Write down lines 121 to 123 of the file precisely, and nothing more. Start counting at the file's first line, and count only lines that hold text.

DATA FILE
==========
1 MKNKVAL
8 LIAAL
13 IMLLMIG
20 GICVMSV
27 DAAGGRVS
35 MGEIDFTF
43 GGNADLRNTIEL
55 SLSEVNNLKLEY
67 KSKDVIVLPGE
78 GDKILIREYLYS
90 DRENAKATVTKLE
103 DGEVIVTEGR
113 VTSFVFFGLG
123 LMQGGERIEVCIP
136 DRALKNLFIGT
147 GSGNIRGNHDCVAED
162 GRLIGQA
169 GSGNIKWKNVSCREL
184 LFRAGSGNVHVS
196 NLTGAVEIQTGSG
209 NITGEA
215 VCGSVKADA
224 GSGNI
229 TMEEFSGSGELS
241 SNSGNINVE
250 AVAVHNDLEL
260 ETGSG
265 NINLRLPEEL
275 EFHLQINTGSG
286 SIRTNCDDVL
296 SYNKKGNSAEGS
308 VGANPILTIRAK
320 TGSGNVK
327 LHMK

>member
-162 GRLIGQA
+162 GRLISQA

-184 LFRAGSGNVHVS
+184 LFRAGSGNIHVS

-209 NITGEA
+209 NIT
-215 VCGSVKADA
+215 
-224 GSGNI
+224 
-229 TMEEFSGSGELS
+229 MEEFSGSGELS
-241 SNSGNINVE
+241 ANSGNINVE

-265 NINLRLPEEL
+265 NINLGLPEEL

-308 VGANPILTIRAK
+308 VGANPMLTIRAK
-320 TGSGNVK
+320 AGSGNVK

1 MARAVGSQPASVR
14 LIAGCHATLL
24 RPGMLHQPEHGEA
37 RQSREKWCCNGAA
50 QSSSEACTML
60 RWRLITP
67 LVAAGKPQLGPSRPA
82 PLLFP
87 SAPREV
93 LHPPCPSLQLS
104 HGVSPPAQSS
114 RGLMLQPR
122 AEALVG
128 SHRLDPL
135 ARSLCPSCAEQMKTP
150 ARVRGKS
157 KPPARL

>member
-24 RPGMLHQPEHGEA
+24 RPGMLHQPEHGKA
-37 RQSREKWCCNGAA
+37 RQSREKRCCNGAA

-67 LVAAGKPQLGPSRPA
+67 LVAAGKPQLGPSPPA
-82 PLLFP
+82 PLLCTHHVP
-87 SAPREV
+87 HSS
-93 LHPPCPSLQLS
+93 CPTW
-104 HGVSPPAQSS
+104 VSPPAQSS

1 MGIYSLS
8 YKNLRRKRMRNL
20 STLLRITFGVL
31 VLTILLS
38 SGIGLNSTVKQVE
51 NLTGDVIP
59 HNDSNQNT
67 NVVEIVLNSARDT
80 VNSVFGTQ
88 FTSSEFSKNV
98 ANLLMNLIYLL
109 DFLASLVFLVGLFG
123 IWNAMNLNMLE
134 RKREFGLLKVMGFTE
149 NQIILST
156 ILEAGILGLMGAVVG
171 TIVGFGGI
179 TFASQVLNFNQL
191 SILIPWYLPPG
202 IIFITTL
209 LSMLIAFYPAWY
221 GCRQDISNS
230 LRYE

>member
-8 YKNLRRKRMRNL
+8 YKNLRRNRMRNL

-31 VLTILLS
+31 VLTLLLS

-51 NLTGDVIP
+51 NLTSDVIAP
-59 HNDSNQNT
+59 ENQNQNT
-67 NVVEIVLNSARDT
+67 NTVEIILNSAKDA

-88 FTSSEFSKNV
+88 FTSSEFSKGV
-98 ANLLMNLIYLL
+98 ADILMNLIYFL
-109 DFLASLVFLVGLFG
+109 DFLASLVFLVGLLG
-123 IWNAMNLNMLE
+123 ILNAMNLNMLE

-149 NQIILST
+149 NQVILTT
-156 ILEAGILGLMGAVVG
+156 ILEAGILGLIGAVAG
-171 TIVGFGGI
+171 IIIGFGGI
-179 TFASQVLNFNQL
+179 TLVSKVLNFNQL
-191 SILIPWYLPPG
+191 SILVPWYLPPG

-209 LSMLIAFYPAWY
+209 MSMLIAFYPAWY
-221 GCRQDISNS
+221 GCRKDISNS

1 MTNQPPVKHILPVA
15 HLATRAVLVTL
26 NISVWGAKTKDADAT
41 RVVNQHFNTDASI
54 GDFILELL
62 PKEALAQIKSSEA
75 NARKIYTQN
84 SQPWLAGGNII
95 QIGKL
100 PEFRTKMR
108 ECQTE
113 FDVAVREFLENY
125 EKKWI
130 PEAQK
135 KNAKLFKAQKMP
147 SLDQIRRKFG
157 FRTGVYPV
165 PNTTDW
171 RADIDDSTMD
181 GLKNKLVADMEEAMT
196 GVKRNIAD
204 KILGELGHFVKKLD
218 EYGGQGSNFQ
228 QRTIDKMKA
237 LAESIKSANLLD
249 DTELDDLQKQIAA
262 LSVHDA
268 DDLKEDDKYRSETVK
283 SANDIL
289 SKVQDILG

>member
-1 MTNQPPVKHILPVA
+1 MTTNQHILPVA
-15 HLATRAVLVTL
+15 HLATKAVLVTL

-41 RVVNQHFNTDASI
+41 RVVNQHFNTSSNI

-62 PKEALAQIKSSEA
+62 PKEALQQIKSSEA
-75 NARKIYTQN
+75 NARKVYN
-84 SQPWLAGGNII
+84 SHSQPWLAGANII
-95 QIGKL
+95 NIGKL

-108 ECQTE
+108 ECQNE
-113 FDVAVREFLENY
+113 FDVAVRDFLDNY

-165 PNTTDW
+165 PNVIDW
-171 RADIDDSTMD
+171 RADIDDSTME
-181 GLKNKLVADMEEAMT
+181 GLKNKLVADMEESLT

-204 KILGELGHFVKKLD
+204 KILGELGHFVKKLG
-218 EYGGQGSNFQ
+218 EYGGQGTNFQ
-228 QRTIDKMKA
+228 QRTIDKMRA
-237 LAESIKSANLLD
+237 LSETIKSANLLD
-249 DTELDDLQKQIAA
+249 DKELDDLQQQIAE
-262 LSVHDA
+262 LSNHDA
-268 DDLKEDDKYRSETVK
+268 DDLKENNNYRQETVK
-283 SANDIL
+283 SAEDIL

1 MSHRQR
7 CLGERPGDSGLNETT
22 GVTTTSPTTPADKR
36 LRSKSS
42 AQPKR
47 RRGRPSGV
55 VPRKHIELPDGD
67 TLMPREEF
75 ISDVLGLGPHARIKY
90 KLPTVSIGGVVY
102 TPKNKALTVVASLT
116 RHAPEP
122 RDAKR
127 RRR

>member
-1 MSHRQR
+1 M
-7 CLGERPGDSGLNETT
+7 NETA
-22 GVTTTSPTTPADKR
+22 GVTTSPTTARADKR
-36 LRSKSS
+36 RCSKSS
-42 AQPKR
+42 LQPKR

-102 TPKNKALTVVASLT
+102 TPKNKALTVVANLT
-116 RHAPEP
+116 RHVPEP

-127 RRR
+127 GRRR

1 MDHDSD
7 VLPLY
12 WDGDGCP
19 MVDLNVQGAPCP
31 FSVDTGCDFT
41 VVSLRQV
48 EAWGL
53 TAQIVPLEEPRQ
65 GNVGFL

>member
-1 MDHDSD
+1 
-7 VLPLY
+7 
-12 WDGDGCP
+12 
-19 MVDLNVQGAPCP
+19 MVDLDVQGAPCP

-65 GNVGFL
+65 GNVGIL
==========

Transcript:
+67 NTVEIILNSAKDA

-88 FTSSEFSKNV
+88 FTSSEFSKGV